Process improvements often include new tools or changes to existing tools. These tools can help improve supply chain effectiveness but generally require a longer lead time to implement, and they should be incorporated into the organization's broader IT strategy. It is important that the category council define and prioritize these tools, build business cases based on companywide benefits, and explain these benefits and impacts to key decision makers.
Metrics also will likely need to be adjusted to help promote desired behavior. While cost reduction has been the traditional metric used to evaluate supply chain performance, it does not adequately measure or represent the contribution of the supply chain to the larger organization. General metrics that should be considered include total value contributed, spend under contract, internal price change compared to market, supplier performance, supply diversification/risk, and working capital improvement. Specific metrics should be based on the company's industry, operations and strategy.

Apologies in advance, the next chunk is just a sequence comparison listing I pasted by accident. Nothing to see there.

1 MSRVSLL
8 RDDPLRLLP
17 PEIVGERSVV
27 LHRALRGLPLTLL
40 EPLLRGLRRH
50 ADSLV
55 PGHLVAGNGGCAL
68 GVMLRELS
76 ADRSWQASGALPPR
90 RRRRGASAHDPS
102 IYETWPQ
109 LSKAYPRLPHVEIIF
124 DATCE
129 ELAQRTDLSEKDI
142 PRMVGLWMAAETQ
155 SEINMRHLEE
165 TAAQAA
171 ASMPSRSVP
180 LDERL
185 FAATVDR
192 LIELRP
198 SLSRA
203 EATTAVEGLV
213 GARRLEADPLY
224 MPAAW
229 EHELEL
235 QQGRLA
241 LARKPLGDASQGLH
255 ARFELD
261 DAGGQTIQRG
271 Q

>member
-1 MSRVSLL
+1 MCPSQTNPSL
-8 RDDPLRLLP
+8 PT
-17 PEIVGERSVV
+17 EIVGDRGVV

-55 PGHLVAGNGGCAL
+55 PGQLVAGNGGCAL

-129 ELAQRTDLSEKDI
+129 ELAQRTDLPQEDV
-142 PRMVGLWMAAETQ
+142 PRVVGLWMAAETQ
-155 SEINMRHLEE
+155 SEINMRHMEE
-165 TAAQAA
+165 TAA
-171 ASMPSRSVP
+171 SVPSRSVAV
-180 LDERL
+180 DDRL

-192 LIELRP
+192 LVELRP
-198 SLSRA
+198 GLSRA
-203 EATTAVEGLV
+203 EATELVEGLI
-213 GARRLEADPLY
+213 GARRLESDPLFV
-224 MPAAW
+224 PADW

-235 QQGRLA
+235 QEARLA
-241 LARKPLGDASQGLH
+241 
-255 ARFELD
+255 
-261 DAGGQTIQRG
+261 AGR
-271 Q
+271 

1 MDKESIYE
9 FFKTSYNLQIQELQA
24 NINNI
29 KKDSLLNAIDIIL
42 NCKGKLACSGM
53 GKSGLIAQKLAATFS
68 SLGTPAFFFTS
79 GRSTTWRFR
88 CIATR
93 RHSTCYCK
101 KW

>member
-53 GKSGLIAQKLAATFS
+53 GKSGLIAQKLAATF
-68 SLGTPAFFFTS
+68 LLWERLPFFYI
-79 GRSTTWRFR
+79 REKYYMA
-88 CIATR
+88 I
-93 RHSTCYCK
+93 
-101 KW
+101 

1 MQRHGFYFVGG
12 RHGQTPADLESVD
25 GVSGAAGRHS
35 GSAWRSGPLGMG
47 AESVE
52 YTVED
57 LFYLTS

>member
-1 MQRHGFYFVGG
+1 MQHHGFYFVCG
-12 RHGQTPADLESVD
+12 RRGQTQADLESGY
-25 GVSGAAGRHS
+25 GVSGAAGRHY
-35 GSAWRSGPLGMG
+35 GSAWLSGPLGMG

Successful supply chain management starts by accepting that this is an integrated companywide process managed by the Supply Chain organization – not an isolated function. By creating a new model that involves participation from the entire organization, companies can more effectively manage risk while realizing improvements in areas such as working capital, profitability and innovation.
Disclaimer: The views and opinions expressed herein are those of the author and do not necessarily represent the views and opinions of KPMG LLP.
About the Author: Jeffrey Farmer is a senior manager in KPMG LLP's Business Effectiveness Advisory group. He can be reached at firstname.lastname@example.org. More at www.kpmg.com.